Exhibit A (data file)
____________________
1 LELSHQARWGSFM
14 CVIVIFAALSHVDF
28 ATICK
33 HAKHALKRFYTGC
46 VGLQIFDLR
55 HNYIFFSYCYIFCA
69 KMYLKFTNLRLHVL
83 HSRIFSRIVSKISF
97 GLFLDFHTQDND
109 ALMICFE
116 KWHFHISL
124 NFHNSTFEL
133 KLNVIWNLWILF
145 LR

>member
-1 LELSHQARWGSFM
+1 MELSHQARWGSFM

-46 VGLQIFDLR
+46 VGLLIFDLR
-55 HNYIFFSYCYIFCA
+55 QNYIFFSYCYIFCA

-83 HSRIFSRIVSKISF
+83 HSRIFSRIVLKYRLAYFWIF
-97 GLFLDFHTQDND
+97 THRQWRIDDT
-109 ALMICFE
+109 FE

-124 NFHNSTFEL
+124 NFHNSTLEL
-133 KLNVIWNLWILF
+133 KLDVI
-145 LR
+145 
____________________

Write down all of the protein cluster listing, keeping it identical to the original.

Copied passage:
1 LELSHQARWGSFM
14 CVIVIFAALSHVDF
28 ATICK
33 HAKHALKRFYTGC
46 VGLQIFDLR
55 HNYIFFSYCYIFCA
69 KMYLKFTNLRLHVL
83 HSRIFSRIVSKISF
97 GLFLDFHTQDND
109 ALMICFE
116 KWHFHISL
124 NFHNSTFEL
133 KLNVIWNLWILF
145 LR

>member
-1 LELSHQARWGSFM
+1 MELSHQARWGSFM

-46 VGLQIFDLR
+46 VGLLIFDLR
-55 HNYIFFSYCYIFCA
+55 QNYIFFSYCYIFCA

-83 HSRIFSRIVSKISF
+83 HSRIFSRIVLKYRLAYFWIF
-97 GLFLDFHTQDND
+97 THRQWRIDDT
-109 ALMICFE
+109 FE

-124 NFHNSTFEL
+124 NFHNSTLEL
-133 KLNVIWNLWILF
+133 KLDVI
-145 LR
+145 